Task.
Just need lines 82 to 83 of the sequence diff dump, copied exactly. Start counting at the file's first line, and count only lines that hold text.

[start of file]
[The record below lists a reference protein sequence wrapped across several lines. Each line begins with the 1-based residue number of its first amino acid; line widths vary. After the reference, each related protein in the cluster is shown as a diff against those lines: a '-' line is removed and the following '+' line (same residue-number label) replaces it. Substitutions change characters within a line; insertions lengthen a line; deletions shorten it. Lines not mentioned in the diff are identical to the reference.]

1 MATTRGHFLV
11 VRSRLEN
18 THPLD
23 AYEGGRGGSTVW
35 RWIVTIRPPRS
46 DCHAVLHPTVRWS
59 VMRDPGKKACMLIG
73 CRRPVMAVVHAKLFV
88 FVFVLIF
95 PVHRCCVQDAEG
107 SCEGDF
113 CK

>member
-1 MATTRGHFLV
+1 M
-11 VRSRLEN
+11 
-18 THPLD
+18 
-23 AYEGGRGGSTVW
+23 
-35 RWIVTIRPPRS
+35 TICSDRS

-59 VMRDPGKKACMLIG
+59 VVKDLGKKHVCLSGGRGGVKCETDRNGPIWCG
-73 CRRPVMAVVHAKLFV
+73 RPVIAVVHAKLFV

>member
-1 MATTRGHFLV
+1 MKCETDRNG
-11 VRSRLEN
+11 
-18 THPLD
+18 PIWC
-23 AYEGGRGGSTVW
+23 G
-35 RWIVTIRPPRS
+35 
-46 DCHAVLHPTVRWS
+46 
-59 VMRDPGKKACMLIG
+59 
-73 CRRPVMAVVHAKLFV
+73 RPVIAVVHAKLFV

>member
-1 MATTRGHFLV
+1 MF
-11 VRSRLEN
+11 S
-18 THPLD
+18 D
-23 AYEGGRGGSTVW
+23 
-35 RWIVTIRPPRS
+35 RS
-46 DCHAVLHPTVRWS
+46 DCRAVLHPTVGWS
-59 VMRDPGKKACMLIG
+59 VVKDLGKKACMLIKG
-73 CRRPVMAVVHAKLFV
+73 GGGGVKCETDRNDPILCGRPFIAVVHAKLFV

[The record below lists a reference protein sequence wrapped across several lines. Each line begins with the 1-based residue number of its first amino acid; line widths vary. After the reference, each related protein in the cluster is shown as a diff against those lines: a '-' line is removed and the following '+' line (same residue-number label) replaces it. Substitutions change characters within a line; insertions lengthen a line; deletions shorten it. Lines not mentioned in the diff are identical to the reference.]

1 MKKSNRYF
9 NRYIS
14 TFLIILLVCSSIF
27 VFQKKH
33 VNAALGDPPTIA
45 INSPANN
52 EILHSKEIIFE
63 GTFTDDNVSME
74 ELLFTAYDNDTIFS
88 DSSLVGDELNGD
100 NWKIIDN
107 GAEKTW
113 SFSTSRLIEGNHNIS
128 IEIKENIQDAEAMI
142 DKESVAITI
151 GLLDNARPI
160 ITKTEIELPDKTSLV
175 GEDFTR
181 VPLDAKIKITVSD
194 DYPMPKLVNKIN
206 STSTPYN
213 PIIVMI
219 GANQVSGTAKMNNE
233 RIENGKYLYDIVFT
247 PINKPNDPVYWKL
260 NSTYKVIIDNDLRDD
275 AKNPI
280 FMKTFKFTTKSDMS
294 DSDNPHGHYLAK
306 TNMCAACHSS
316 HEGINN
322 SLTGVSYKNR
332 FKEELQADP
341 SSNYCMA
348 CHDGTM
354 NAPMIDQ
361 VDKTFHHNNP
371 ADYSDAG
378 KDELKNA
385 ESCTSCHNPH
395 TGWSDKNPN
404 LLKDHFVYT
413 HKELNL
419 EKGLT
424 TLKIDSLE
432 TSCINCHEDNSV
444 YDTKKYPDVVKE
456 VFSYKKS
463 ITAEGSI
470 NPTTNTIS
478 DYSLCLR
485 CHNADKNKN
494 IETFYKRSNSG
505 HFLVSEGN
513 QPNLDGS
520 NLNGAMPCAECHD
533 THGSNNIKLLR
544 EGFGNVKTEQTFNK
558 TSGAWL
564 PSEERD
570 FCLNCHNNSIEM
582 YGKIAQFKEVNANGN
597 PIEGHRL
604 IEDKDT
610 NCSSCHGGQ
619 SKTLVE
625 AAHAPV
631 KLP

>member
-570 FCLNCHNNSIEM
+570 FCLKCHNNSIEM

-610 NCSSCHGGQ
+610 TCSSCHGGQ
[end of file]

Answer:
181 VPLDAKIKITVSD
194 DYPMPKLVNKIN